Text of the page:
A while back I was asked to substitute for a Sunday school teacher at church. The lesson was on Jonah. While I try to look for the positive in most situations and look for hidden lessons I wasn’t sure that I would be able to find much in the way of either. Jonah’s story provided me with more than I would have originally thought. The more reading I did the more questions I had about what I thought was a pretty simple subject. It started with, where in the heck is Nineveh anyways. The answer: Across the river from Mosul, Iraq and about 560 miles as the crow flies from the port of Joppa (now surrounded by Tel Aviv), which is where he departed from. Then other questions followed:
Why would a prophet defy a request from the Lord?
After Jonah successfully converted the entire city of Nineveh he complained to the Lord that he knew they would not be destroyed if he came (Jonah 3:10, 4:1). He must have harbored a strong resentment against the Assyrians (Nineveh at the time was their capital city). The following quote comes from, Jerusalem, The Eternal City (Galbraith, Ogden, and Skinner, 1996, p 83). By the way this is a very interesting read. It covers the founding of Jerusalem through today and then discusses some of the prophecies regarding its future.
Assyrians were infamous for their barbarous conquests and treatment of captured enemies. They forced captives to parade through the streets of Nineveh with the severed heads of other captives around their necks. The Assyrians were masters of torture, cutting off noses and ears and yanking out tongues of live enemies. They flayed prisoners -- skinned them while they were still alive. The reliefs commemorating the siege at Lachish show Judahites impaled outside the walls of that city of Judah.
Perhaps, Jonah had a friend or relative who suffered at the hands of the Assyrians or perhaps hatred (with cause) of the Assyrians was just part of the local culture.
Would a coward ask to be thrown off a ship during a storm?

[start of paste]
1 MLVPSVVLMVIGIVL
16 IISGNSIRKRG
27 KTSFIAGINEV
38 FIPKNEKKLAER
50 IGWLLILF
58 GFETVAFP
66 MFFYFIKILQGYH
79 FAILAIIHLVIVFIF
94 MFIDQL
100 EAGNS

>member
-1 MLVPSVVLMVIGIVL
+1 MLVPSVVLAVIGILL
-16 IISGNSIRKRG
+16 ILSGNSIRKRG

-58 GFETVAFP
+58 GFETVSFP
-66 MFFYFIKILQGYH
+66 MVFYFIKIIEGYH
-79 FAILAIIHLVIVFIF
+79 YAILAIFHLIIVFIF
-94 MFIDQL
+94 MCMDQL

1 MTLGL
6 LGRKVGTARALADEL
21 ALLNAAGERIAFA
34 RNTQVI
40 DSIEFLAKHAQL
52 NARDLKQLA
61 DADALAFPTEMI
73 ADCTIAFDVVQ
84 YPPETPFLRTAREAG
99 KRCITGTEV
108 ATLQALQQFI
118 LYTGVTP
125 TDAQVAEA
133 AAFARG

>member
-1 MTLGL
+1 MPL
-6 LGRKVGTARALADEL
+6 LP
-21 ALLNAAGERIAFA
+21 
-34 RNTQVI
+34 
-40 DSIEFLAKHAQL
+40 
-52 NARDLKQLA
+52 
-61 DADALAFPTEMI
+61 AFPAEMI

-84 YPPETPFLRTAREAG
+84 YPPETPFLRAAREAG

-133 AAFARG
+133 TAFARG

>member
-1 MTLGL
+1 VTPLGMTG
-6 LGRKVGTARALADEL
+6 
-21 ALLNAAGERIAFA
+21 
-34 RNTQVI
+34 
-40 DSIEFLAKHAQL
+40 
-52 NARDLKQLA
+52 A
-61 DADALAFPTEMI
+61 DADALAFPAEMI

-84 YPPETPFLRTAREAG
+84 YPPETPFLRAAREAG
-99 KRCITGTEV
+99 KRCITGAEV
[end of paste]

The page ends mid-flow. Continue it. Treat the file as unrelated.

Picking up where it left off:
Jonah asked his shipmates to throw him overboard in the middle of a storm (see Jonah 1:12-14). This they reluctantly did. I've been out on a sailboat in somewhat stormy weather. It was scary for me. I can't imagine asking to be thrown into the water. That is not the act of a coward.
Why didn't Jonah change his mind after reaching land?
Jonah had a good long walk or ride ahead of him (at least a 2 or 3 month journey), assuming he was dropped off somewhere in the vicinity of his departure point. Why didn't he go home instead of completing the journey to Nineveh? The journey could not have been entirely safe. I think about the times I've walked back on an agreement I made with Heavenly Father under much less trying circumstances. Jonah must have had a great internal commitment to make the long journey and then teach a group of people that he really, really, really did not like. As mentioned even after he had converted them he still wanted the Lord to destroy them.
- Jonah was not a coward, he was a courageous, committed servant of God.
- He held an understandable grudge against the Assyrians.
- One of the lessons we can take away from his story is that the Lord does not want us to harbor ill will towards others, even if justified by past behavior. While we do need to teach right from wrong we need to be a forgiving people; something that is central to the teachings of Christ and his disciples both in word and in deed (Matt 5:43-44, Luke 23:34, Acts 7:55-60 …). We should apply this in all facets of our life: family, work, church, politics … .
Clearly the story of Jonah is not just about a prophet who ran away from an assignment and was encouraged to reconsider his decision. He can be used as a positive example on a number of levels. That, in an of itself, is an example of finding the positive instead of looking for the negative.